Ann Rule was unwell.

The 83-year-old true-crime author was confined to a wheelchair, feeling dizzy, suffering from a bladder infection, and having heart problems.

But another thing also bothered her. An article published four years ago in Seattle Weekly claimed Rule had fabricated much of her 2003 book about a killing in an Oregon campground. Freelance journalist Rick Swart wrote the takedown on Rule without telling editors or readers he was engaged to marry the woman convicted of manslaughter in the killing.

In May, Rule had won a new chance to pursue a defamation case against Swart. She planned to testify in court.

"My ability to tell the truth is very, very important to me," Rule told WW on July 17. "And he destroyed that. My readers stuck by me, but I was very, very emotional about it. It was not fair. I haven't been able to write since it happened."

Rule died July 26. Her death from congestive heart and respiratory failure ushered a new wave of appreciation for the Pacific Northwest's premier author of macabre real-life detective stories.

It also threw into limbo the Washington state court case over whether Swart had defamed her.

According to Washington law, you cannot libel the dead. But since Swart's alleged defamation of Rule occurred before she died, her claim survives her death, and her family can pursue damages. Her daughters haven't told her lawyer what they plan to do.

Swart says he will defend himself if the case continues.

"If we see injustice or corruption," he tells WW now, "we need to stand up and be candid, even if it means you've got to tangle with an 800-pound gorilla. And there's no question, Ann Rule is an 800-pound gorilla."


Rule wrote more than 30 New York Times best-selling books investigating gruesome murders, covering high-profile trials and profiling manipulative serial killers from Ted Bundy to Diane Downs.

In 2003, she wrote about Liysa Northon.

A family camping trip in Wallowa-Whitman National Forest in 2000 went terribly wrong when Liysa Northon shot and killed her then-husband, Chris Northon, an airline pilot.

Prosecutors accused her of trying to drown her husband, drugging him with a lethal dose of sleeping pills, and then fatally shooting him in the head while he was unconscious, zipped inside a sleeping bag.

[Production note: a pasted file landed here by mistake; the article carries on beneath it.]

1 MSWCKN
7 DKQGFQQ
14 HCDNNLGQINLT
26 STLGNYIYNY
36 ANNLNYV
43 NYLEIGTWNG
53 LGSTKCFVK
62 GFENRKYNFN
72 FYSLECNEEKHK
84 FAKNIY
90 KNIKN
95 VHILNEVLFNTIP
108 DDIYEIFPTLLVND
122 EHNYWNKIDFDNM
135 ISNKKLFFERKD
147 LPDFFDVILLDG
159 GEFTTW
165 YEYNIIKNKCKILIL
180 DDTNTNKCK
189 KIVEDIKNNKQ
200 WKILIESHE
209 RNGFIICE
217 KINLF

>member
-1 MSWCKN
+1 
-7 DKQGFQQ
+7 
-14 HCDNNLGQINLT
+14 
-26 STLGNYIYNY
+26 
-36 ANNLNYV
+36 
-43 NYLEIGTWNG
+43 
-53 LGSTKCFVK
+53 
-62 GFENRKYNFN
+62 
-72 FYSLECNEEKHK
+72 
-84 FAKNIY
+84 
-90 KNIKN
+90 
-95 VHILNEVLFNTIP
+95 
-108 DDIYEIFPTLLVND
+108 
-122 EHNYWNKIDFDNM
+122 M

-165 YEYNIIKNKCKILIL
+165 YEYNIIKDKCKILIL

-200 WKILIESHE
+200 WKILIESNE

Liysa Northon never denied shooting Chris. She claimed that she was a victim of spousal abuse and was defending herself and her children from a husband who beat her.

Northon pleaded guilty to manslaughter after the FBI recovered a computer that Northon had reported stolen, and found that she had been researching "poisons," "ballistics," "forensics" and "drugs," and had written an email saying she needed to acquire a silencer.

Heart Full of Lies, Rule's 2003 book, depicted Northon not as a victim but a cold-blooded killer, motivated by a $300,000 life insurance policy and properties in Hawaii and Bend, Ore.

"A lifetime of sociopathic manipulations and lies," Rule wrote, "had been expertly hidden behind her façade of perfection—as was her rage to destroy any obstacle to her ultimate happiness, even if it was the man she vowed to love forever."

Swart published a very different story in Seattle Weekly's July 20, 2011, issue. In "Murderer, She Wrote: How Seattle's Queen of True Crime Turned a Battered Woman Into a Killer Sociopath," Swart accused Rule of interviewing sources from only one side of the story and portraying Northon as a "storybook villain."

Swart did not mention that he was engaged to marry Northon, who was imprisoned in Oregon's Coffee Creek Correctional Facility.

WW reported that information the following week. Seattle Weekly editors said they were unaware Swart was engaged to his subject.

Swart is unapologetic.

"I did not come out to all of them on bended knee and say, 'I am in love with this woman, and I think you should run the story because I am in love with her,'" Swart says. "Some people think that I should have done that. But I had an obligation to get her story out there."

Two months after the article was published, Swart and Northon married in the waiting room of the women's prison. (After the wedding, Northon took Swart's last name.)

She was released from prison in October 2012. The two are still married and live in Eagle Creek, Ore.

Rick Swart is now a spokesman for the Oregon Department of Fish and Wildlife. Liysa Swart has championed legislation to toughen Oregon's domestic violence laws.

She also runs a website, almost entirely dedicated to proving Rule a "fraud and predator."

In 2013, Rule sued Rick Swart for defamation in King County Superior Court. A judge threw out the case, saying Rick Swart's story was protected free speech.

But this May, the Washington Court of Appeals ruled that the state's free-speech laws allow Rule's lawsuit to go to a jury. (Full disclosure: This reporter's father, a lawyer, advised Swart's legal team on this case.)

Speaking to WW last month, Rule said Rick Swart acted as a mouthpiece for Liysa. "She was, in my opinion, a manipulator," Rule said. "She got people to do what she wanted, especially men. When I saw the article I thought, 'Oh boy.'"

Among the people filing in support of Rule's petition to reopen the case: Pat Birmingham, the lawyer who defended Liysa Swart in her manslaughter case.

"I have not found a single assertion in Ann Rule's book Heart Full of Lies to be anything other than true and accurate," Birmingham wrote. He added that Liysa Swart had written at least five explicit screenplays about killing her then-husband.

Rick Swart says his article was both true and protected speech.

“It’s factually accurate,” he says, “and my opinions are my opinions—not capable of being proven or disproven. I was kind of looking forward to meeting Ann Rule in a courtroom and debating this very thing.”